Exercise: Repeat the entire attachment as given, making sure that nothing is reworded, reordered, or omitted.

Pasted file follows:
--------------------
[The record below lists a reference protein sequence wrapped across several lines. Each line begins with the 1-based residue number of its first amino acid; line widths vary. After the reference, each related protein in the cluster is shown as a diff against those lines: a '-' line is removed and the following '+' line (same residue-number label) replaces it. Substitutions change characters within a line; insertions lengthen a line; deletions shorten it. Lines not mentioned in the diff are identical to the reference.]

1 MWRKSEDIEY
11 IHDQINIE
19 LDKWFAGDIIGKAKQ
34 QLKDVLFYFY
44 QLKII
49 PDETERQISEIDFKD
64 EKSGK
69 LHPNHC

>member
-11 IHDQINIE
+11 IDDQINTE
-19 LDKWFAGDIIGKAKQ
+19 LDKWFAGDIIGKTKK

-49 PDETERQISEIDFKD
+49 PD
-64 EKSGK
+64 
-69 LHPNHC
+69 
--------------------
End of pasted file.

[The record below lists a reference protein sequence wrapped across several lines. Each line begins with the 1-based residue number of its first amino acid; line widths vary. After the reference, each related protein in the cluster is shown as a diff against those lines: a '-' line is removed and the following '+' line (same residue-number label) replaces it. Substitutions change characters within a line; insertions lengthen a line; deletions shorten it. Lines not mentioned in the diff are identical to the reference.]

1 MWRKSEDIEY
11 IHDQINIE
19 LDKWFAGDIIGKAKQ
34 QLKDVLFYFY
44 QLKII
49 PDETERQISEIDFKD
64 EKSGK
69 LHPNHC

>member
-11 IHDQINIE
+11 IDDQINTE
-19 LDKWFAGDIIGKAKQ
+19 LDKWFAGDIIGKTKK

-49 PDETERQISEIDFKD
+49 PD
-64 EKSGK
+64 
-69 LHPNHC
+69 